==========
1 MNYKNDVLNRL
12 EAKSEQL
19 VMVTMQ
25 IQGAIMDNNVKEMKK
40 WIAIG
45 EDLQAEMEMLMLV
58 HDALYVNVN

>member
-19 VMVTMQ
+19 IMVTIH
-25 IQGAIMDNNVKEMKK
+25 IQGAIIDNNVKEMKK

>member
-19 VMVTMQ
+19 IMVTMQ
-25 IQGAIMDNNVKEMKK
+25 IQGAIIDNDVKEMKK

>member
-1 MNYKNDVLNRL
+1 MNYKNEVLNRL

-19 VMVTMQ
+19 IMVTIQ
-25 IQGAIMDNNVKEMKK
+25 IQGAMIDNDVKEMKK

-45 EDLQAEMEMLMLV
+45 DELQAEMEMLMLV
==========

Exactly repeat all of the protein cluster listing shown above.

1 MNYKNDVLNRL
12 EAKSEQL
19 VMVTMQ
25 IQGAIMDNNVKEMKK
40 WIAIG
45 EDLQAEMEMLMLV
58 HDALYVNVN

>member
-19 VMVTMQ
+19 IMVTIH
-25 IQGAIMDNNVKEMKK
+25 IQGAIIDNNVKEMKK

>member
-19 VMVTMQ
+19 IMVTMQ
-25 IQGAIMDNNVKEMKK
+25 IQGAIIDNDVKEMKK

>member
-1 MNYKNDVLNRL
+1 MNYKNEVLNRL

-19 VMVTMQ
+19 IMVTIQ
-25 IQGAIMDNNVKEMKK
+25 IQGAMIDNDVKEMKK

-45 EDLQAEMEMLMLV
+45 DELQAEMEMLMLV